Mars Express Got so Close to Phobos That it Needed to be Reprogrammed to Keep the Moon in Focus

Mars Express Got so Close to Phobos That it Needed to be Reprogrammed to Keep the Moon in Focus

Let’s talk about Phobos. We know it’s a moon of Mars and it orbits the planet once every 7.4 hours. It has a huge impact crater called Stickney. It measures about 9 km across. That’s pretty big, considering Phobos itself is 28 km across on its longest side. But, beyond that, Phobos presents something of a mystery.

This oddly dark little world fascinates planetary scientists because of its amazingly weird cratered and striped surface. They also want to know if it’s a solid body or a floating rubble pile. If so, how did it get that way? And, more importantly, they want to know how it got to be Mars’s largest satellite. All these questions indicate that, for now, Phobos remains something of a mystery waiting for a solution.

Exploring Phobos Close-up

Recently, the European Space Agency’s Mars Express orbiter flew past Phobos as part of its regular mission. The idea was to get “up close and personal” with this moon and bombard it with low-frequency radio waves from the onboard MARSIS instrument. There was only one hitch—a typical flyby of Phobos by the spacecraft would put it too close to get useful MARSIS data. That’s because the instrument always did its best work from a distance. The original software allowed it to study the Martian surface (and beneath it) from about 250 kilometers away.

Mars Express Got so Close to Phobos That it Needed to be Reprogrammed to Keep the Moon in Focus
An artist’s illustration of the Mars Express Orbiter above Mars. Its MARSIS instrument has been updated so it can study the moon Phobos. Image Credit: Spacecraft: ESA/ATG Medialab; Mars: ESA/DLR/FU Berlin, CC BY-SA 3.0 IGO

The radio waves MARSIS sends mostly reflect from the surface of an object and provide valuable information about conditions and structures there. But, some signals actually penetrate the crust and reflect back from deeper layers. The reflections helped scientists map the substructures on Mars and figure out if there are different layers of ice, rock, water, or soil. The instrument also played a role in finding signs of liquid water on the Red Planet.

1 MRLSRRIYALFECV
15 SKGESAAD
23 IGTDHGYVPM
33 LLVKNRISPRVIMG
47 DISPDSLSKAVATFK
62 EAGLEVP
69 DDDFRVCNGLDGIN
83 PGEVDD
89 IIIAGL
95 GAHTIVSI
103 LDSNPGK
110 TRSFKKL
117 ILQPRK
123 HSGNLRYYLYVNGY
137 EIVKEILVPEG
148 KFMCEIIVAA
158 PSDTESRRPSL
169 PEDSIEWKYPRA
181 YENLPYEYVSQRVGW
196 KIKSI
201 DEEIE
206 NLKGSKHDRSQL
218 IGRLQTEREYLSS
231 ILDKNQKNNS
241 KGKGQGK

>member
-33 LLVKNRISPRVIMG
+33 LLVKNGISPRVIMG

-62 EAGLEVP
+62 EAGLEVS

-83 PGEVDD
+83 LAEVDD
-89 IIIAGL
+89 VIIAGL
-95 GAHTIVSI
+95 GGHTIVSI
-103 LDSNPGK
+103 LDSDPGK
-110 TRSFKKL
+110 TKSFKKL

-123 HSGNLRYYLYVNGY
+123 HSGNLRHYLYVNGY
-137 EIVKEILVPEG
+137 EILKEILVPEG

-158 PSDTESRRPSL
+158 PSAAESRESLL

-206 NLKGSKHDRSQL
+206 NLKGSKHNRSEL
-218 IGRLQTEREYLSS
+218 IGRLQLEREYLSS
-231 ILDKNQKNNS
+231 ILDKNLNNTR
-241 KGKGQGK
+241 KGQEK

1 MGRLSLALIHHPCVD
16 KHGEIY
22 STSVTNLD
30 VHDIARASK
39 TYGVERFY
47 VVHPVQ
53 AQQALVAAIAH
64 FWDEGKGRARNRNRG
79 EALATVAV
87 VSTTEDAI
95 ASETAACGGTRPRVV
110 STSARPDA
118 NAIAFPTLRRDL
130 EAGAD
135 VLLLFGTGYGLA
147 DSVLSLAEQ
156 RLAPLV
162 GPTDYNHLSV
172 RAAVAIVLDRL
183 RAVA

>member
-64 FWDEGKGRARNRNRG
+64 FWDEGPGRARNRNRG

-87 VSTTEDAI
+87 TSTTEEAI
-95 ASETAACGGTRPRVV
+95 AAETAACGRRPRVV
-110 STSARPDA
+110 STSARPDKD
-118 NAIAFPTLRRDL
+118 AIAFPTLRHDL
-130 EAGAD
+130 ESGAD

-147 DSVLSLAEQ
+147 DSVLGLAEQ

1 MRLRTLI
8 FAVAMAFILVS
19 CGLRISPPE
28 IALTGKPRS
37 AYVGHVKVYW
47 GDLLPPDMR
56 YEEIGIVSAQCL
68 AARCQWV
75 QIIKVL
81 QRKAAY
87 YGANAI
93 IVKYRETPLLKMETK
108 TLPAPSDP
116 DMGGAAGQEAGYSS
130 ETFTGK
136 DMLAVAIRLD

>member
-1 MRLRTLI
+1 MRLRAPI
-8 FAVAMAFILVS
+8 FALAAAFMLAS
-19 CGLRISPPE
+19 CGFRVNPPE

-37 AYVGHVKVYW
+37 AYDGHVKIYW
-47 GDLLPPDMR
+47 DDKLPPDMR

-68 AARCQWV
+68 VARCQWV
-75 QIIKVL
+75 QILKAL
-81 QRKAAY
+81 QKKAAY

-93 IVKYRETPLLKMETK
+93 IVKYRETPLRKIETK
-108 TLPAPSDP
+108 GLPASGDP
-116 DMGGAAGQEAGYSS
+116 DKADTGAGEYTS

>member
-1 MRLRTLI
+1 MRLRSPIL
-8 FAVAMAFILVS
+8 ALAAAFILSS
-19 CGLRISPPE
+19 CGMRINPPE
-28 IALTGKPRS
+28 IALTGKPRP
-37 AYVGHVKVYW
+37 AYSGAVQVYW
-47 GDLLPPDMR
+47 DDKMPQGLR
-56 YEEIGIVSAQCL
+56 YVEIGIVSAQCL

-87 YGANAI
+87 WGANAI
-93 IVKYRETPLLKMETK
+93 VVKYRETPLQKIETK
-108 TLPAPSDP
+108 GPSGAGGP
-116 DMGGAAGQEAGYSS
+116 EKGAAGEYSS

So, how can MARSIS help figure out the big questions about Phobos and its origin? At the moment, scientists have two hypotheses about its past. “Whether Mars’s two small moons are captured asteroids or made of material ripped from Mars during a collision is an open question, said ESA Mars Express scientist Colin Wilson. “Their appearance suggests they were asteroids, but the way they orbit Mars arguably suggests otherwise.”

MARSIS Delivers an Early Look

The best way to find out its origin is to look inside Phobos. Typical optical images can only tell scientists so much. But, instruments that can probe inside Phobos can reveal a lot. That’s where MARSIS comes in. Thanks to a major software upgrade, MARSIS made observations during the recent close approach. It can now “see” beneath the surface of this little moon as it flies by to look for structural clues.

“During this flyby, we used MARSIS to study Phobos from as close as 83 km,” said Andrea Cicchetti from the MARSIS team at the Italian National Institute for Astrophysics. “Getting closer allows us to study its structure in more detail and identify important features we would never have been able to see from further away. In the future, we are confident we could use MARSIS from closer than 40 km. The orbit of Mars Express has been fine-tuned to get us as close to Phobos as possible during a handful of flybys between 2023 and 2025, which will give us great opportunities to try.”

MARSIS data from Phobos flyby. The top-right image shows the ‘radargram’ acquired by MARSIS during the flyby of Phobos on 23 September 2022. A radargram reveals the ‘echoes’ created when the radio signal emitted by MARSIS bounces off something and returns to the instrument. The brighter the signal, the more powerful the echo. The continuous bright line shows the echo from the moon’s surface. The lower reflections are either ‘clutter’ caused by features on the moon’s surface, or, more interestingly, signs of possible structural features below the surface (e). Section A—C was recorded using an older configuration of the MARSIS software. The new configuration was prepared during the ‘technical gap’ and successfully used for the very first time from D—F. The left and bottom-right images show the path of the observation across the surface of Phobos. Credit: INAF – Istituto Nazionale di Astrofisica

The Data Indicate Something Beneath the Phobos Landscape

MARSIS output a radargram based on data captured on September 23, 2022. Essentially, the radargram depicts “echoes” created when the signal from MARSIS’s 40-meter-long antenna bounced back off of something beneath the surface. That could indicate a layered structure, which might indicate that Phobos is a captured asteroid. It could also mean that there’s a variety of objects inside Phobos that could make it a floating rubble pile. Of course, more flybys will capture more data, which should give more details about what’s lurking beneath the crust of Phobos.

The close-up studies will help scientists program the upcoming Martian Moons eXploration (MMX) mission that will land on Phobos no earlier than 2024. It will gather samples and return them to Earth in 2029. Data from those samples should help settle Phobos’s origin question once and for all.

For More Information

A close encounter with a mysterious moon

Origin of Phobos and Deimos by the impact of a Vesta-to-Ceres sized body with Mars

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